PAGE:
Businesses live or die based on sales volume and how well they control costs. However, before you can effectively manage expenses and eliminate waste, you have to know what your business is spending and for what. Tracking variable costs is an essential part of this management function. Such costs comprise a major part of overall operating expenses and help determine whether or not a product is profitable.
Variable and Fixed Costs
The expenses a business incurs in the process of conducting its operations can be divided into two categories: fixed and variable costs. The term “fixed costs” refers to expenditures that must be paid even if the business isn’t operating. Examples of fixed costs are rent, insurance payments and compensation for administrative and management staff. Variable costs are expenses tied to producing, acquiring and selling products or services. Unlike fixed costs, which are relatively constant, total variable costs change with the level of production or sales.
Types of Variable Costs
In a retail setting, variable costs may be relatively uncomplicated. For example, a shoe store’s variable costs might only consist of inventory purchased for resale, plus an allowance for lost or damaged items. For a manufacturing enterprise, variable costs typically are more complex. Some common variable expenses are:
- Raw materials
- Wages for production labor
- Inventory financing costs
- Product packaging
- Sales commissions
- Energy costs for production processes
Unit Variable Cost
The formula for calculating unit variable costs is total variable expenses divided by the number of units. Suppose a company produces 50,000 widgets in a year. Variable expenditures might consist of:
- Raw materials..........$350,000
- Production labor......$250,000
- Shipping charges.....$50,000
- Sales commissions..$100,000
Total variable expenses add up to $750,000. Divide total variable expenses of $750,000 by the production quantity of 50,000 widgets and you come up with a variable cost per unit of $15.
Using the Variable Cost Metric
Tracking variable costs is useful for managers who want to document where company money goes, and also is useful for calculating break-even sales volume and for evaluating pricing levels. Break-even sales volume is the number of units a firm must sell to exactly cover total operating costs. Suppose a firm sells widgets for $40. The variable cost per unit equals $15. Fixed costs are equal to $700,000 for a year. Subtract the variable cost per unit of $15 from the $40 price, leaving $25. Divide fixed costs by $25 and you have a breakeven sales volume of 28,000 units. If the company doesn’t expect to sell enough additional units to provide an adequate profit, management will want to re-evaluate the pricing strategy, company sales goals or both.
- Photo Credit Digital Vision./Photodisc/Getty Images
How to Determine Variable Selling & Administrative Costs
Variable selling and administrative costs are critical components in both variable and absorption accounting calculations. Variable costs such as commissions, bonuses and...
How to Calculate a Break-Even Point in Units
Calculating a break-even point in business determines the point during a specific period of time at which a company shows neither profit...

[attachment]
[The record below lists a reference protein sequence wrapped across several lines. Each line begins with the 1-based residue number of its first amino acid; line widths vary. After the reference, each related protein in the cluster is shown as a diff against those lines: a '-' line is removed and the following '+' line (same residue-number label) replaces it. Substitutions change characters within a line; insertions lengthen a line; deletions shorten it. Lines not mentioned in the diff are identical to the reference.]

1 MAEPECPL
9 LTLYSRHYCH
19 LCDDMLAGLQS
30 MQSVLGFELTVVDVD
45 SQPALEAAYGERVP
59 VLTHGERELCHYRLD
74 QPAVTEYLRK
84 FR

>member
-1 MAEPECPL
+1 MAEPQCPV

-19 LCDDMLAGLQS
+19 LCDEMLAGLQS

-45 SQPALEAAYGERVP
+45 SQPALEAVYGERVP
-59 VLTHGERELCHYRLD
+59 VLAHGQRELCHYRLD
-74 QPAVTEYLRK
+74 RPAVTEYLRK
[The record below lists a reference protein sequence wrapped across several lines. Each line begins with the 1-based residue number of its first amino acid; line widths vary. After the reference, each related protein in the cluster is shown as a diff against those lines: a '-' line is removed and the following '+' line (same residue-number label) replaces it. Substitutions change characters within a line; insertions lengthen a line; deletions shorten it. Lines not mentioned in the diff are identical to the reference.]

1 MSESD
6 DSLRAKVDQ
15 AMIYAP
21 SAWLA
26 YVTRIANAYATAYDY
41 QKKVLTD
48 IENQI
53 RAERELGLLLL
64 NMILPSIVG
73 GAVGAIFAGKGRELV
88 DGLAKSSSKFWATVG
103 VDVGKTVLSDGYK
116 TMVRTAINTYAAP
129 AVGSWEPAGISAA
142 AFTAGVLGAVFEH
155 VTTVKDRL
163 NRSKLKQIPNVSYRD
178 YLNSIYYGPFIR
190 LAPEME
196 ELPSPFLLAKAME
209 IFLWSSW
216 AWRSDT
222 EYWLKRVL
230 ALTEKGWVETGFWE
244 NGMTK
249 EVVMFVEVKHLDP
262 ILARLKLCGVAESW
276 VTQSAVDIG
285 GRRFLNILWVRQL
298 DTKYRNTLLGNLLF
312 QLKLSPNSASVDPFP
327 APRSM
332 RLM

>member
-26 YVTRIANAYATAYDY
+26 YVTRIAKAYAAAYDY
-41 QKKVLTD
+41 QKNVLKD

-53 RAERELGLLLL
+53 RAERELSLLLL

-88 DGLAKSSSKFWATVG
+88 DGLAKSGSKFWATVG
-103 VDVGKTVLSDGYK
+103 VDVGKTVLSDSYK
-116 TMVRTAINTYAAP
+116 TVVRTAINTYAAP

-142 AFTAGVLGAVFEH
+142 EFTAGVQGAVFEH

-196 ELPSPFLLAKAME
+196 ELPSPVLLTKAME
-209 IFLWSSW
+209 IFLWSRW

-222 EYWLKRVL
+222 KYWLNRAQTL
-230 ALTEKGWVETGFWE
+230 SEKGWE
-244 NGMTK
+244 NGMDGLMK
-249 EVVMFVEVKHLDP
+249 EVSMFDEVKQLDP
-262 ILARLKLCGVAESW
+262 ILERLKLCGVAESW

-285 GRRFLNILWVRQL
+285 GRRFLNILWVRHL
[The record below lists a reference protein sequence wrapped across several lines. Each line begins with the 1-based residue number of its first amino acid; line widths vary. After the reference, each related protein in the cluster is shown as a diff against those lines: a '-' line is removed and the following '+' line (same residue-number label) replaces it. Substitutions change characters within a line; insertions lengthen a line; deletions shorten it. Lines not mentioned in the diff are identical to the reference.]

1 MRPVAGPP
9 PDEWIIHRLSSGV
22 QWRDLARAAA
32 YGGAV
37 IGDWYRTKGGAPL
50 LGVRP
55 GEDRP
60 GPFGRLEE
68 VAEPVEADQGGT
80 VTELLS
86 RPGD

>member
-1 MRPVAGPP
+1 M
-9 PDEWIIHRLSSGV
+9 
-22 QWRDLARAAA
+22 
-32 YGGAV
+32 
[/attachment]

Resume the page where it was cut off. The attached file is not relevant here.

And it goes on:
How to Calculate Cost Per Unit
Total cost consists of fixed and variable costs. Fixed costs do not change based on production. Examples of fixed costs include rent,...
How to Calculate Overhead Cost Per Unit
Pricing is one of the most important factors in competition. Those companies with a better business model have an automatic advantage over...
How to Find Variable Cost Per Unit Using High-Low Method
In order to get goods and products ready for sale, a business incurs both fixed costs and variable costs. If a company...
How to Calculate Total Cost in Economics
Examining the components of the total cost of production is an important activity for any business owner or manager. Total cost for...
How to Calculate Variable Cost
There are two main cost categories: variable and fixed. A variable cost is one that changes with your level of output. An...
How to Calculate Fixed & Variable Costs
An article that distinguishes fixed, variable and mixed costs and provides example calculations for each.
How to Calculate Unit Product Cost
An article that explains how to compute unit product costs under financial accounting and managerial accounting.
How to Calculate Product Cost Per Unit
Product cost per unit is a figure used by businesses to determine the actual cost of a single unit of product. Product...
How to Calculate Fixed Cost Per Unit
Fixed costs are manufacturing costs that do not change with the volume of production for a company. For example, if your fixed...
How to Calculate Variable Manufacturing Overhead
Variable manufacturing overhead costs are a set of expenses that fluctuate as production levels change. Businesses calculate and use variable manufacturing overhead...
How to Calculate for a Cost Function
A cost function is an economic function used in manufacturing to aid in making production line decisions. The cost function covers the...
What Is the Difference Between Fixed and Variable Cost?
Fixed and variable costs relate to both business and personal finance. Although they lie at opposite ends of the spectrum, they both...
What Is a Variable Unit Cost?
A variable unit cost is an expense that varies directly with the production of one additional unit. In budgeting, variable unit costs...